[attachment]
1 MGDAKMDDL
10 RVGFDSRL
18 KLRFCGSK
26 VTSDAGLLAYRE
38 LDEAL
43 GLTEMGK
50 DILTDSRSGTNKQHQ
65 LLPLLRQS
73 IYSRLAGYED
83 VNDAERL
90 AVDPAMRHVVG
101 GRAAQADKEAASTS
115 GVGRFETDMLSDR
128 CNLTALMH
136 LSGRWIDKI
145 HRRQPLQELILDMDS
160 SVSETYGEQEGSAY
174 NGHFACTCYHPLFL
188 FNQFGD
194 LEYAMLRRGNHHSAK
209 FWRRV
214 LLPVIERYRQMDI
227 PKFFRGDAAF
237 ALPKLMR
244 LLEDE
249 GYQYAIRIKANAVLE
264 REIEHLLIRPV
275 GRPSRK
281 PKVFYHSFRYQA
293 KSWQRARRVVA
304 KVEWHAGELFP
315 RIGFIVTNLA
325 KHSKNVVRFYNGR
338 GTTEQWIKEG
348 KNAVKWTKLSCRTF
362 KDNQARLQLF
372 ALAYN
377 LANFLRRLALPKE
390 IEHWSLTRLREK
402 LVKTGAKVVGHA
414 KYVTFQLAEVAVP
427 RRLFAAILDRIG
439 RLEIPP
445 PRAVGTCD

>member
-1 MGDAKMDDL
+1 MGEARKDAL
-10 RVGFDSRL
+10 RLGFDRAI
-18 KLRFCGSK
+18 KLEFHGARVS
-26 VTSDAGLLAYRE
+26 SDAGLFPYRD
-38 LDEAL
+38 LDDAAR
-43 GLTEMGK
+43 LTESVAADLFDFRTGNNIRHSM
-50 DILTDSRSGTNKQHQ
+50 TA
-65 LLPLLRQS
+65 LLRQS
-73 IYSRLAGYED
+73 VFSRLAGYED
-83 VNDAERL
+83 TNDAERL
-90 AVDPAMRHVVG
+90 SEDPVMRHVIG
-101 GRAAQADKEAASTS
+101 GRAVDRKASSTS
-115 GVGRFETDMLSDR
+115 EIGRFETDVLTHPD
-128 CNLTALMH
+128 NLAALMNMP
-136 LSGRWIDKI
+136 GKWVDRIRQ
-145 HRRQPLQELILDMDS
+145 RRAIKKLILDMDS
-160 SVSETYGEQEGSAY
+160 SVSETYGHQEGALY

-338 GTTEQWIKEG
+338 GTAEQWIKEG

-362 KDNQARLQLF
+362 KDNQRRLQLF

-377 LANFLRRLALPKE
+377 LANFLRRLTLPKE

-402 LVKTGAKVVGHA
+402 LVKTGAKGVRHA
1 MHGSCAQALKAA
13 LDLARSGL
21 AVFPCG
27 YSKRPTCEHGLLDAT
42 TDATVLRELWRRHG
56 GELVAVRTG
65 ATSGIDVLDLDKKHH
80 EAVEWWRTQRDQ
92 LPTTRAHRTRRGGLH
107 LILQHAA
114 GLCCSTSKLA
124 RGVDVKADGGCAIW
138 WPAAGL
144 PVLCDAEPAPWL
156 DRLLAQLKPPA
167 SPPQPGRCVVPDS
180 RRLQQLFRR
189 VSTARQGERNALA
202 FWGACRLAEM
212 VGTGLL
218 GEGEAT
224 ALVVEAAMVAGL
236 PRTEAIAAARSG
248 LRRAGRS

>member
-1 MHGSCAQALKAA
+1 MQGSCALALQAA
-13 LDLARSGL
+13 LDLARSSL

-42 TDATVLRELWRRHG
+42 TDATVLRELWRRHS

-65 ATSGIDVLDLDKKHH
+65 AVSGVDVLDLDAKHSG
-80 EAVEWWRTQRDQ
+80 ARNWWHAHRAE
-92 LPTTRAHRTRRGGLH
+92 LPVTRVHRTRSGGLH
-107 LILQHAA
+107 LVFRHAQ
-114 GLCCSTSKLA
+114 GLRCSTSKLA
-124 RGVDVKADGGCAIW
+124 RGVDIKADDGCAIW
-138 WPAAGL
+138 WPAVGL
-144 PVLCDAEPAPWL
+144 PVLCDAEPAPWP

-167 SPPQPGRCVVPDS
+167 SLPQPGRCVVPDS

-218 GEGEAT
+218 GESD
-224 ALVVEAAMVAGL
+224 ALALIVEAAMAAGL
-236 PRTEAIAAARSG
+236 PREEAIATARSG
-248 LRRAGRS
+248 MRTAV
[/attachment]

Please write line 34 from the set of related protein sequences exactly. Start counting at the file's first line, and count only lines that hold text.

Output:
338 GTTEQWIKEG